Objective: To determine referral rates and intermediate and long-term outcomes for patients consulting for menstrual disorders and referred by their general practitioner to gynaecology outpatient clinics.
Design: General practitioners' records of referrals to outpatient clinics and retrospective audit of general practice notes to determine outcomes.
Setting: General practices in the Oxford Regional Health Authority area referring to 19 gynaecology outpatient clinics.
Subjects: 205 patients aged 15-59, referred in 1983/4 and follow up in 1988/9.
Main outcome measures: Immediate outcomes: the initiation by hospital specialists of investigation, treatment or advice. Five year outcomes: general practice consultation rates and symptom prevalence.
Results: Of 18,754 index referrals recorded by 33 practices over a period of 6 months, 2513 (13%) went to gynaecology clinics. Menstrual disorders constituted 21% (n = 539) of the gynaecology referrals; there was more than three-fold variation between the practices in referral rates. In the 5 years following the index referral, of the 205 audited patients 167 (81%) had been admitted to hospital, 91 (44%) had had a hysterectomy (including 87 (60%) of the 145 patients referred for menorrhagia), 98 (48%) had dilatation and curettage; 25 (12%) received only drug therapy; and 10 (5%) had no active treatment for these symptoms from either the specialist or the general practitioner. Only 29 (14%) had consulted their general practitioners about menstrual problems in the 12 months preceding the audit.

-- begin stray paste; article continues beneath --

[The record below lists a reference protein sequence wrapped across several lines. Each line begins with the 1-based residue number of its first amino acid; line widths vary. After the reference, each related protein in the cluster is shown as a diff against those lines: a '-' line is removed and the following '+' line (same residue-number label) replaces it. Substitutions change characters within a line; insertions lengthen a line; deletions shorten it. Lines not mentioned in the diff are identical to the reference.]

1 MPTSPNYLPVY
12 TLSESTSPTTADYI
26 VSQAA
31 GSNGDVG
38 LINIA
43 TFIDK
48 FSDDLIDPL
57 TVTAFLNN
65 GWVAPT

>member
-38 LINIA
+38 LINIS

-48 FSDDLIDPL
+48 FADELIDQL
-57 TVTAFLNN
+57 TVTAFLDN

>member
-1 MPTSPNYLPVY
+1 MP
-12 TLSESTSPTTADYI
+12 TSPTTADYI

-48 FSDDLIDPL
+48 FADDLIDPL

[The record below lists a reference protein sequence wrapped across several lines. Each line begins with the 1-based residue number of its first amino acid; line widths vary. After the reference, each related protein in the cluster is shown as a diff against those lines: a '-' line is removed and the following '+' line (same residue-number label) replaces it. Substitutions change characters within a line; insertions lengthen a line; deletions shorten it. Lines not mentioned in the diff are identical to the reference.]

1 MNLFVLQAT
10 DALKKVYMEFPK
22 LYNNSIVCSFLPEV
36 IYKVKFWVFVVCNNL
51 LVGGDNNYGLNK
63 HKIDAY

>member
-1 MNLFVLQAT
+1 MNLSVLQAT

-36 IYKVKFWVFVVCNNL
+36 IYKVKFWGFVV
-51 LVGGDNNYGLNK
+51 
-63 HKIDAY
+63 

Conclusions: Guidelines are needed to assist referral decision-making. If audit is to be used to promote good practice these guidelines should consider the patients' anxieties and preferences, as well as the most appropriate use of investigations and treatments.